Demo Video: Photoreduction of Silver Chloride

In this demonstration, we will see the photochemical decomposition of silver chloride induced by a high frequency laser.


Video Overview

Silver chloride is a white solid. Pass a laser over silver chloride powder, and it will turn gray. This is an example of a photochemical reaction; the laser light, made up of packets of energy called photons, causes a chemical reaction. Sunlight will do the same thing, but it will be slower than using a laser.

The silver chloride powder is made of ions of silver (Ag+) and chlorine (Cl, known as chloride ions), which are packed tightly together.

A teaspoon of silver chloride contains about 2 hundred billion trillion ions (2×10 ions).

When laser light hits the powder, electrons are transferred from the chloride ions to the silver ions, producing chlorine gas and solid silver.

The reaction is as follows. silverchloride+photonsilver+chlorine It can also be written using the symbols for silver (Ag) and chlorine (Cl). AgCl+photonAg+Cl122

Chlorine atoms are more stable if they pair up, forming chlorine molecules (Cl2). The 12 in the equation means that each reaction produces half a chlorine molecule.

The reaction can be broken down further into two steps.

In the first step, the chloride ion loses an electron (e). A photon excites the electron enough that it is free to move. Cl+photonCl+e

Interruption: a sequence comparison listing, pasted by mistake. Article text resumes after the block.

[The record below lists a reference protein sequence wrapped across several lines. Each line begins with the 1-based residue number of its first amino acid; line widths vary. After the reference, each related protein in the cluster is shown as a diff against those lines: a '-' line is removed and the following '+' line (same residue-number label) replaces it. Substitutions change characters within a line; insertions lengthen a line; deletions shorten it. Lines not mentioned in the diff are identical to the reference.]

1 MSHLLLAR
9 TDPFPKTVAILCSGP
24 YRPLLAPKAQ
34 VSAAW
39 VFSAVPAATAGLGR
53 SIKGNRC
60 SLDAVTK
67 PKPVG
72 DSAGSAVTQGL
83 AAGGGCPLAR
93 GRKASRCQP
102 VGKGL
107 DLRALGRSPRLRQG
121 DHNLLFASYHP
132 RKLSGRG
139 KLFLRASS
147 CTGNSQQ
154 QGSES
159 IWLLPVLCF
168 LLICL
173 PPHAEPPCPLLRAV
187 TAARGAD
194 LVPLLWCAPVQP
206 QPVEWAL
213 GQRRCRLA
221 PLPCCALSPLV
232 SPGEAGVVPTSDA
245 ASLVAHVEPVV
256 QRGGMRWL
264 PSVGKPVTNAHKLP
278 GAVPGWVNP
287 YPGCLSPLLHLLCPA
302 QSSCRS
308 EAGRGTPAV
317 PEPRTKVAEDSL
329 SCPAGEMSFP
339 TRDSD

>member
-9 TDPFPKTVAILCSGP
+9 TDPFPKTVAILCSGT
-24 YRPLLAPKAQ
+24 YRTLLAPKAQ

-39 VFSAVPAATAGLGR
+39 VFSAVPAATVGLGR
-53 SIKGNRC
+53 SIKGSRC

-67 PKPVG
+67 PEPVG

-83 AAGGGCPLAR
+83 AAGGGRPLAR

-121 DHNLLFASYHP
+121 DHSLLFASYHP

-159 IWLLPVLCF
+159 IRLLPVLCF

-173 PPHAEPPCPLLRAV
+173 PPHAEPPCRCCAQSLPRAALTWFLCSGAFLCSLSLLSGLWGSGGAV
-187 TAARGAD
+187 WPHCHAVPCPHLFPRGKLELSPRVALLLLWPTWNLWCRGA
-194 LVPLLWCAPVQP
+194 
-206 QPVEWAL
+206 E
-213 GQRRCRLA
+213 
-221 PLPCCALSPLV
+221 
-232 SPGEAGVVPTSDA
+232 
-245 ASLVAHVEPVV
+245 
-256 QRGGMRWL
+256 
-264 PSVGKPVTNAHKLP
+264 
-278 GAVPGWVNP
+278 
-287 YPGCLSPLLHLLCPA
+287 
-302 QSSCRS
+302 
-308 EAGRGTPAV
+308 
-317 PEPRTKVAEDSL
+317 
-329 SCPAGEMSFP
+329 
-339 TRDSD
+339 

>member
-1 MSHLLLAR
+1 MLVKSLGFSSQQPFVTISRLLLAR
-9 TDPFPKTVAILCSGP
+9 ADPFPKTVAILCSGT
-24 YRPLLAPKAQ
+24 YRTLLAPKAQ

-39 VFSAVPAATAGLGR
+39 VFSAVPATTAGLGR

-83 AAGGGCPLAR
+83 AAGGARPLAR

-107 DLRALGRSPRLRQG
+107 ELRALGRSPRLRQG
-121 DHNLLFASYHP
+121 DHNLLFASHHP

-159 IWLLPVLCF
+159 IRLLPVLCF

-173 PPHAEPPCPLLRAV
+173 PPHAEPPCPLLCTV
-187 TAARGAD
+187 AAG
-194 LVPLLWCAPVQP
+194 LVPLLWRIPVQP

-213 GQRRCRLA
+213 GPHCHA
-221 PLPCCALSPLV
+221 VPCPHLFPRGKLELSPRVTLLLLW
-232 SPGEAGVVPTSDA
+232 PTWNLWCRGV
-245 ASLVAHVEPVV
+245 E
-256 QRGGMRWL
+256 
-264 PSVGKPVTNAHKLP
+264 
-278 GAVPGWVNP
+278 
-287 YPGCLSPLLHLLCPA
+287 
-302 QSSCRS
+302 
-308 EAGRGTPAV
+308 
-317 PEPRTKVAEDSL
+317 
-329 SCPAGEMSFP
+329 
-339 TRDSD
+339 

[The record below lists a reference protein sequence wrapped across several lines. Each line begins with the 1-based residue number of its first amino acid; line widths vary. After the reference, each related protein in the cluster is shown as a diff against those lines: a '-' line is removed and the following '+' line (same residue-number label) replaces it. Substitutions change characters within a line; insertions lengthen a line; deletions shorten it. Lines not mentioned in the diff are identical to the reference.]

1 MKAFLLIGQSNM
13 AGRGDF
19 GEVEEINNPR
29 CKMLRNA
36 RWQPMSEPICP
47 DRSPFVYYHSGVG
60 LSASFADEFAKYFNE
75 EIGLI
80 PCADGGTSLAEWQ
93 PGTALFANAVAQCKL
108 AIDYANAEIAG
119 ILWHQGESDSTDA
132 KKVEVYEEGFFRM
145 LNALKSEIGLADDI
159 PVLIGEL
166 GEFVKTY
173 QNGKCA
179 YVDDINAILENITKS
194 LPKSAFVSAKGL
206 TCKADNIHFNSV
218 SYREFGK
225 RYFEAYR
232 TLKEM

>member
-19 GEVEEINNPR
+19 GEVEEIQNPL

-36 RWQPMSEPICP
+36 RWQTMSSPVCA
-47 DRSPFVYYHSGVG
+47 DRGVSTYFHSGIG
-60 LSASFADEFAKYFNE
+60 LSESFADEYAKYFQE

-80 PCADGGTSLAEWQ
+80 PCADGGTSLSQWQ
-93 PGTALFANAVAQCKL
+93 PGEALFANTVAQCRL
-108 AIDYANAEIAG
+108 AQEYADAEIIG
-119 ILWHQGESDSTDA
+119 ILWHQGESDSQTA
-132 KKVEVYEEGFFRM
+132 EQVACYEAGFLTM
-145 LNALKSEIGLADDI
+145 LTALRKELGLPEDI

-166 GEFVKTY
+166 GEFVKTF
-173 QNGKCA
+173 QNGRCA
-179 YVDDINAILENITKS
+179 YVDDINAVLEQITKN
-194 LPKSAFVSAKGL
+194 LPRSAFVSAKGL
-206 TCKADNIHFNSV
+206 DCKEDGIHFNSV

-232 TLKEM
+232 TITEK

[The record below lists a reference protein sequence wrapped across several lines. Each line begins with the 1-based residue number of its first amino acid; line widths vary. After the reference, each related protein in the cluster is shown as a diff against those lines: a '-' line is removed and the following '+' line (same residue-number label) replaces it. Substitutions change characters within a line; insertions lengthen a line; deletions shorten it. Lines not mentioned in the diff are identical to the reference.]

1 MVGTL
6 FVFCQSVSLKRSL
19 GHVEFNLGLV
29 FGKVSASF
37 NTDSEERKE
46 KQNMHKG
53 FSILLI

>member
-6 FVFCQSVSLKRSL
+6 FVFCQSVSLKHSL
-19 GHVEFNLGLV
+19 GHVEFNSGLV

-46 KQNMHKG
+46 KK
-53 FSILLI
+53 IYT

The loss of electrons is called oxidation; the chloride ion is oxidized to a chlorine atom.

In the second step, the silver ion gains the electron. Ag+eAg+

The gain of electrons is called reduction; the silver ion is reduced to a silver atom.

So, the silver ions turn to gray silver atoms, and the chloride ions turn to chlorine atoms that pair up to form chlorine molecules. Chlorine gas is very difficult to see as it is a very pale yellow, but the change from the white of silver chloride to the gray of silver is obvious.

Since the reduction of the silver was caused by photons, the whole process with respect to silver can be called a photoreduction.

Silver chloride is one of the substances used in photographic film, along with other silver halides. Tiny crystals are mixed with gelatin, which helps to hold them in place, and they change color when exposed to light. Photographic film can be used to capture the image produced by the lens of a camera.

Old vintage-72 ppi

After the film is exposed (when a picture is taken) the film is developed and fixed with other chemicals, meaning that the image is preserved and the film is no longer sensitive to light. Different colors are achieved by using colored filters to expose different layers of silver halide crystals.

Nagwa uses cookies to ensure you get the best experience on our website. Learn more about our Privacy Policy.